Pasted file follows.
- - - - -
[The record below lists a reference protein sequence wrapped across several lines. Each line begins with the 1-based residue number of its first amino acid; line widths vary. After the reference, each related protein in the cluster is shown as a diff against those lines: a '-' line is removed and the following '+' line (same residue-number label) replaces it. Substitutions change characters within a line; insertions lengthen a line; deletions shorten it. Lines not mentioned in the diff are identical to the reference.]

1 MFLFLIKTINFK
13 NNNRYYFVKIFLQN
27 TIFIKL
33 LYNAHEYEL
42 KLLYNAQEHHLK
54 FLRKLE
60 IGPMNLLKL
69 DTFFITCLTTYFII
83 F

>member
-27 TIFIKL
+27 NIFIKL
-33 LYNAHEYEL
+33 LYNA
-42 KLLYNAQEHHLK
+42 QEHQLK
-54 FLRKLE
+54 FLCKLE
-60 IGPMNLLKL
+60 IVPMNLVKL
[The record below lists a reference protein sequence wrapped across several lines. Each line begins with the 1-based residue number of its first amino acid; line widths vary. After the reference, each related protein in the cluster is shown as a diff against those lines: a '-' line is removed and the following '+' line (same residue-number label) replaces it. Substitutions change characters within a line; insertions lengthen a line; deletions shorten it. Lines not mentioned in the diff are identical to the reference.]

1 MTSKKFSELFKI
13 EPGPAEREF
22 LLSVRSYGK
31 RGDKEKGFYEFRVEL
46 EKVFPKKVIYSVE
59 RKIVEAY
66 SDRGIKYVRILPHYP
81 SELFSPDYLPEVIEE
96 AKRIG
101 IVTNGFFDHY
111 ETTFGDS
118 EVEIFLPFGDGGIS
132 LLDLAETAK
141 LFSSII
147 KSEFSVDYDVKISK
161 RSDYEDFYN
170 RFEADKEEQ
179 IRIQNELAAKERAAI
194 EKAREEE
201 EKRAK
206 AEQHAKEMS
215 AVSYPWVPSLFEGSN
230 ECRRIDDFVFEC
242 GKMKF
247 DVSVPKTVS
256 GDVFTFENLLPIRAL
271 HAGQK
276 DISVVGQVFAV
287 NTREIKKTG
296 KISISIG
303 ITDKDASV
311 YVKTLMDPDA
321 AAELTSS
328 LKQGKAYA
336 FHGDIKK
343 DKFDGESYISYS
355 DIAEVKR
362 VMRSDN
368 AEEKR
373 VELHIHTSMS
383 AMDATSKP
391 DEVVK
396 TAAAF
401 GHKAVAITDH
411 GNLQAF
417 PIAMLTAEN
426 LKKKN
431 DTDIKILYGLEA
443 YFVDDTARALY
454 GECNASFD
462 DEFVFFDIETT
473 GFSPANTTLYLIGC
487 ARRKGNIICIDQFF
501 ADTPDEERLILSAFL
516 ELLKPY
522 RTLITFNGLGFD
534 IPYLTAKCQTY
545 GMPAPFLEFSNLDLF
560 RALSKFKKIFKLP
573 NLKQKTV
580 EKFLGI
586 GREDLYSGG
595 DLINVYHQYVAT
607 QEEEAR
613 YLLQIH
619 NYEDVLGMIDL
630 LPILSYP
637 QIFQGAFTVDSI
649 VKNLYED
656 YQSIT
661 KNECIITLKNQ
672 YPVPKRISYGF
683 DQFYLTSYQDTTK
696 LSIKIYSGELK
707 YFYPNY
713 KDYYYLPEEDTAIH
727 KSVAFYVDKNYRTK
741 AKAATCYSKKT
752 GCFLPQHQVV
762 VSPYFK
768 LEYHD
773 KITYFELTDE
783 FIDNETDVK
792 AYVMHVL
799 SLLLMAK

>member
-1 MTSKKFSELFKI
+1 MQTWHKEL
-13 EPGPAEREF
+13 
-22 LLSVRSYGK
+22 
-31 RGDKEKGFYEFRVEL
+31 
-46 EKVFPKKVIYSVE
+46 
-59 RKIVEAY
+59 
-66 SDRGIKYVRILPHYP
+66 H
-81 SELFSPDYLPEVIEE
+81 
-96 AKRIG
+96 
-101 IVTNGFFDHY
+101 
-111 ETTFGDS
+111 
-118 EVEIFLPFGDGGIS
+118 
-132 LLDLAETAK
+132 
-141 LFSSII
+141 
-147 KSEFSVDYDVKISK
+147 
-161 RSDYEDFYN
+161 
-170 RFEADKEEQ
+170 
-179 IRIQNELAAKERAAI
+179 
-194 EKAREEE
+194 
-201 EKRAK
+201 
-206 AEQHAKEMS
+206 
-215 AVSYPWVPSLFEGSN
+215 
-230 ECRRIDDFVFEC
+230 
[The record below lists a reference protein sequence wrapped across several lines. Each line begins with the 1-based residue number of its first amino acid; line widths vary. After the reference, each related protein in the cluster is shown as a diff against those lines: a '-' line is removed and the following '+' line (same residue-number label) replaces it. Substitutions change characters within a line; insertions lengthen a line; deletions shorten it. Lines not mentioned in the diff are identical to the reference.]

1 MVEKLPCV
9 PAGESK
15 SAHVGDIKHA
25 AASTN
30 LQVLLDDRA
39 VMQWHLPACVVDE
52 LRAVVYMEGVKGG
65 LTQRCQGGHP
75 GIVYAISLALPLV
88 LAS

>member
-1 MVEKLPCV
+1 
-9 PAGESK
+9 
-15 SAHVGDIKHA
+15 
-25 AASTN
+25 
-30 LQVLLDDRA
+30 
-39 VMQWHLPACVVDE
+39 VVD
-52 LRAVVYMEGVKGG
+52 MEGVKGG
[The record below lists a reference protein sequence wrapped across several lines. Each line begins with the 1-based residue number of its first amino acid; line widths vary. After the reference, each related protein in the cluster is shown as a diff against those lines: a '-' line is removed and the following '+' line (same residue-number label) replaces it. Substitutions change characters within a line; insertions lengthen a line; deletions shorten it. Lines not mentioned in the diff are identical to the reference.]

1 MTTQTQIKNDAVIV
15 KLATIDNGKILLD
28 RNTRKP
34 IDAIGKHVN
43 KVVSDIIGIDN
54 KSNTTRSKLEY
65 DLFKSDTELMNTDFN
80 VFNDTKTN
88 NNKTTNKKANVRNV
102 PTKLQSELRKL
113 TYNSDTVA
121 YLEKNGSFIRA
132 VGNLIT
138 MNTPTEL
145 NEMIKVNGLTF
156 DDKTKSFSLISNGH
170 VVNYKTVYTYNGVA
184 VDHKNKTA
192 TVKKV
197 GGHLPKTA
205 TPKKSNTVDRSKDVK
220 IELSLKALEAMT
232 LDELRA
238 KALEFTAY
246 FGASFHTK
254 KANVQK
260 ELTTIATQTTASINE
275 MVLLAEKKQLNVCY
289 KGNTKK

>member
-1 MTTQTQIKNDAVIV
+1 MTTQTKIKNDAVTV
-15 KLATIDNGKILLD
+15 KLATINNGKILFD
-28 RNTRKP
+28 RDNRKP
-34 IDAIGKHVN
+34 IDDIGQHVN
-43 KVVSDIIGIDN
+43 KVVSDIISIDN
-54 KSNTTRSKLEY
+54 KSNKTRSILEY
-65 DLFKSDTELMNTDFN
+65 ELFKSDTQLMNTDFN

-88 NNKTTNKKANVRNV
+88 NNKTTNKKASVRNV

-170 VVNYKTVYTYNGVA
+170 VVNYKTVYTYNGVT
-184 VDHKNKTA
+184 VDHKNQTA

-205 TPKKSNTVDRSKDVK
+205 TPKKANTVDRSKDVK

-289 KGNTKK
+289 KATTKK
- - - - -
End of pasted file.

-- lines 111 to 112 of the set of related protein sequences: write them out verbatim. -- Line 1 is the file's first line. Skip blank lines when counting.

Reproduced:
-13 EPGPAEREF
+13 